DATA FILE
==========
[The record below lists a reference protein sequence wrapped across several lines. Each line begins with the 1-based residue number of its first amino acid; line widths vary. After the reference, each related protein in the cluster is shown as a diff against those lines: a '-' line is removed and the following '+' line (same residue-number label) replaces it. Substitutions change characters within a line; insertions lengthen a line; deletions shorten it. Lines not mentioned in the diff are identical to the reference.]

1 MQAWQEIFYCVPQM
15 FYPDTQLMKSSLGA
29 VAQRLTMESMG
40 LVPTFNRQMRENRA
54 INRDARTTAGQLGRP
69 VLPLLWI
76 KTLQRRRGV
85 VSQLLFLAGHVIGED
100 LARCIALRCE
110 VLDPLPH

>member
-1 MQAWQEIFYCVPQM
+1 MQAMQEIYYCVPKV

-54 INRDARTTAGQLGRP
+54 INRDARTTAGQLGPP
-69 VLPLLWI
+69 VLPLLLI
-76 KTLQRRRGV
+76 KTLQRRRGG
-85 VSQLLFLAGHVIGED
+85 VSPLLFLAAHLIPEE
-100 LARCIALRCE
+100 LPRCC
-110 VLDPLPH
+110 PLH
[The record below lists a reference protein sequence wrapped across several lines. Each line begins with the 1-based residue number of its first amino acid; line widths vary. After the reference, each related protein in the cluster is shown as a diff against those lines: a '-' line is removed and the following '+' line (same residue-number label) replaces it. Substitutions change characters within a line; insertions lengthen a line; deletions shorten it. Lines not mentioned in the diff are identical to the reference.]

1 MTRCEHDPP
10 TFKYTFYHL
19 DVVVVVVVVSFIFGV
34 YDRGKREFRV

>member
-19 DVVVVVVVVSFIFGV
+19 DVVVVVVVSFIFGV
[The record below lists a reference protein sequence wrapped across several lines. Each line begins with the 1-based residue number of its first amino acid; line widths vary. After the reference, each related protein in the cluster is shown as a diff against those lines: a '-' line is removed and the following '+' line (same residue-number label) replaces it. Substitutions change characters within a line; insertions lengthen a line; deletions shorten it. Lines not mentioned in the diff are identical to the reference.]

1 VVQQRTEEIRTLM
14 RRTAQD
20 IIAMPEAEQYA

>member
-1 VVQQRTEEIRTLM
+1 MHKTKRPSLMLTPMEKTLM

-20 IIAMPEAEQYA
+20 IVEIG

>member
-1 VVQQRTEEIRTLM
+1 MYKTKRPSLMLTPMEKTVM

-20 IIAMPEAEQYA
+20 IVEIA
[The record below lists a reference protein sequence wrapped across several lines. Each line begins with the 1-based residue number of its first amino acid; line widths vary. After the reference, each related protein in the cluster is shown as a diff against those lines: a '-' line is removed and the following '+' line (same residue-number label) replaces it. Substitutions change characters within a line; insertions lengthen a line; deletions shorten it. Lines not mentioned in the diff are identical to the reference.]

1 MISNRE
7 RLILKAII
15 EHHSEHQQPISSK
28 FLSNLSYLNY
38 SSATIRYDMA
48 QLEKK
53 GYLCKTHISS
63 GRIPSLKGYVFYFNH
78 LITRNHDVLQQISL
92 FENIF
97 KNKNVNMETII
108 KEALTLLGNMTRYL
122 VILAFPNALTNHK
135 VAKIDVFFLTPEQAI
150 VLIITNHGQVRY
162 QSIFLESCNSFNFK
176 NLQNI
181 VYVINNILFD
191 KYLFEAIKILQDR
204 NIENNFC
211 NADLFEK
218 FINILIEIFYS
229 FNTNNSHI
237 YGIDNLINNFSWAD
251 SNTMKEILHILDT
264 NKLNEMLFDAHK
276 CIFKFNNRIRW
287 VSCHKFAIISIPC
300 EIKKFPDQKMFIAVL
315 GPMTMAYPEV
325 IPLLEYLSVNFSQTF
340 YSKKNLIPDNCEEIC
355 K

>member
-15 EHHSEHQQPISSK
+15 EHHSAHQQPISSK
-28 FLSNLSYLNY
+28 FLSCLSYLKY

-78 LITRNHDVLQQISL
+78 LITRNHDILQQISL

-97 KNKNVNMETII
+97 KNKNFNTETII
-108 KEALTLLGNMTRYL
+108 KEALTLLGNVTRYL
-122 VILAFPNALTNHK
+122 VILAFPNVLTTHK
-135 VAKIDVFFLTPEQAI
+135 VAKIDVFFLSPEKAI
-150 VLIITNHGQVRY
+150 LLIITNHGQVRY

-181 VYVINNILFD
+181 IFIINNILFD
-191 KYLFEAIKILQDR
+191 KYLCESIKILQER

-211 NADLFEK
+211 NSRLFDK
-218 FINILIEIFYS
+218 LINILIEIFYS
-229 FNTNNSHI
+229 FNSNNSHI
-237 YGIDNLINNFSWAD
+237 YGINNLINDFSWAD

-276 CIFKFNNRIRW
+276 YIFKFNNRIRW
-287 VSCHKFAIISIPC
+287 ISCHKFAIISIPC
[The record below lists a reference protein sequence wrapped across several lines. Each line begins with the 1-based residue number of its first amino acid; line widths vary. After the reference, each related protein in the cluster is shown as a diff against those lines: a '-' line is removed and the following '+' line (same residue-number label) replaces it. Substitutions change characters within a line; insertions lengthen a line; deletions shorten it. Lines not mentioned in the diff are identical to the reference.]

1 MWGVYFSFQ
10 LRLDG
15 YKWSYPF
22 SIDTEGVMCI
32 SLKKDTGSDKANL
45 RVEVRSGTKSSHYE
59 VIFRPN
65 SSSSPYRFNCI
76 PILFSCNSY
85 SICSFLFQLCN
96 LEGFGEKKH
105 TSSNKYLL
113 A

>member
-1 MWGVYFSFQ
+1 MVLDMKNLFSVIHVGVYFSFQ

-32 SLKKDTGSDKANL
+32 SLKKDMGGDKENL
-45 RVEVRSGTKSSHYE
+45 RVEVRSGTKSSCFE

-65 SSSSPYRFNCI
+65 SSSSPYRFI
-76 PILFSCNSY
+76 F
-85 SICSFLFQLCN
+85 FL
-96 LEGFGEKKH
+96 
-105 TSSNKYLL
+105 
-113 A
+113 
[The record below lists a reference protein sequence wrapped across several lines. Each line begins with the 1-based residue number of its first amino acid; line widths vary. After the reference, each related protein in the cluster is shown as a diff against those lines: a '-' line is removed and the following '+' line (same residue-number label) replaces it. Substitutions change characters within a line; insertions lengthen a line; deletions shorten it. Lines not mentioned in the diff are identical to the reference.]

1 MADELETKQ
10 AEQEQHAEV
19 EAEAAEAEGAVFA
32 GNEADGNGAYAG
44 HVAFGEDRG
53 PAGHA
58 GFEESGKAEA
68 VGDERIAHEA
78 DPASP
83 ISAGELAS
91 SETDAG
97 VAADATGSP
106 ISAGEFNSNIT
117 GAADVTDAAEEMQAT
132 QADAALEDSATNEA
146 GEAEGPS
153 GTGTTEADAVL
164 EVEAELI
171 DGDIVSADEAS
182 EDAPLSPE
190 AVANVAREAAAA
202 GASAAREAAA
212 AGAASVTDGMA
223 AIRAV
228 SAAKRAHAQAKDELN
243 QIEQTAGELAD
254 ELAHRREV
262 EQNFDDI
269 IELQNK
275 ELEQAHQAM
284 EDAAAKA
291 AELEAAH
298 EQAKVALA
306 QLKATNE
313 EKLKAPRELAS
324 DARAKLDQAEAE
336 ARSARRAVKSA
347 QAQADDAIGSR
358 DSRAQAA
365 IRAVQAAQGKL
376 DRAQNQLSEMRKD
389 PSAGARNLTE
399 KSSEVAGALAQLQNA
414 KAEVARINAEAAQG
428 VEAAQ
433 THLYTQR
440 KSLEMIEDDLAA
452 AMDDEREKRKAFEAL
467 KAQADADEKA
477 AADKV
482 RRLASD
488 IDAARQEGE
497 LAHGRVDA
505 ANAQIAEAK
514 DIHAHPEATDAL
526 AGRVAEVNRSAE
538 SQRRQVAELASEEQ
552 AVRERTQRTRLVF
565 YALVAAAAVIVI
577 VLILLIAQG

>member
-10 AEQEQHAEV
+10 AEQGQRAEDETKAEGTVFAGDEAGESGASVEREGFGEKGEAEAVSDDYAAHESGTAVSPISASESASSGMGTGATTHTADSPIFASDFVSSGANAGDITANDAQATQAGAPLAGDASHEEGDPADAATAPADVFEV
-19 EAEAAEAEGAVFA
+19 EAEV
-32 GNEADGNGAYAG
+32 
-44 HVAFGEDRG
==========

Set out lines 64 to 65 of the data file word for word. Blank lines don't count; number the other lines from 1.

150 VLIITNHGQVRY
162 QSIFLESCNSFNFK